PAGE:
I highly recommend this book to anyone wrestling with or trying to live out Christ's radical and revolutionary message in a world where fear and its derivatives seem to be the dominant theme in public discourse and decision making.
I Will Fear No Evil Jan 25, 2008
Everything in our culture, from T.V. commercials to politicians, the evening news and even ther church (Y2K is a good example) is aimed at producing fear in it's listeners. The goal of much of this fear is the profit of the one selling us a product or wanting us to agree to their fear driven political agenda. The horrid truth is that "fear sells." It attracts listeniers to the evening news, sells products to protect us from harm, etc. Fear also issolates us from others and stops us from practicing hospitality and generosity. We need to get smart and start to tune out at least some of the bad news and start filling ourselves with the good news of the Scriptures. Not that we should be ignorant as to what is going on in the world, but we were not created to live on a constant dose of fear producing messages. No wonder the Scriptures tell us that in the last days men's hearts will fail them for fear (Luke 21:26).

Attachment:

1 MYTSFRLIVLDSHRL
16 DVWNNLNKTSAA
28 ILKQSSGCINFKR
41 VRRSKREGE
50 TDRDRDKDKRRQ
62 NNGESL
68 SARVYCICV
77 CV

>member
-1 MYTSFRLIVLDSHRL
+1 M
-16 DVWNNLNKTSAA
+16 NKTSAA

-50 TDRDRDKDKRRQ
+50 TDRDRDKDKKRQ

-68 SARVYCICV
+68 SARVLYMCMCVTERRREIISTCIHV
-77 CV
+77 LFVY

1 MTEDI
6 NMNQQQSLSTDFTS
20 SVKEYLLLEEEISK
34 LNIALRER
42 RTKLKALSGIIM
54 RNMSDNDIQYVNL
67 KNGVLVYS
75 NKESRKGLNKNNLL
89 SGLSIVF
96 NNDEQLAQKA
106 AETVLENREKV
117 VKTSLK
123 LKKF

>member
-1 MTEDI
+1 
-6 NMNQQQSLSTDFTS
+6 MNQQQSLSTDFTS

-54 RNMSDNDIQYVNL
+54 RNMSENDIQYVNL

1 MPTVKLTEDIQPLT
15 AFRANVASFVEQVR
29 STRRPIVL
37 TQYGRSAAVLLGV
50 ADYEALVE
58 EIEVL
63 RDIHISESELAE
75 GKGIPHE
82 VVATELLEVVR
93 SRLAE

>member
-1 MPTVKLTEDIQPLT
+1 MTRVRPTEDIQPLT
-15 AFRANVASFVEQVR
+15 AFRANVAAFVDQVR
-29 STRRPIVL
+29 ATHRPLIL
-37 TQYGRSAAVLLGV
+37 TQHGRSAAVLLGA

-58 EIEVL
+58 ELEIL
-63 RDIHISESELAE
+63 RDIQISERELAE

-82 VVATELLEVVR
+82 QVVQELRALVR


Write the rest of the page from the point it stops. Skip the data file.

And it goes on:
In Psalm 23 God promises that if we keep our eyes on him, he will make us to lie down in green pastures and lead us beside quite waters. Even when walking through the valley of the shadow of death, we will not need to fear any evil for our Savior (delieverer) will be with us. Our all pwerful creator has a table prepared for us to peaceful set down and eat in the presence of our enemies all the while enjoying his company. That's how how I want to live my life. My other favorite Scripture on fear is Psalm 91. I gave the book a four star rating because even though there was much good inormation in the book, I didn't agree with all the author had to say.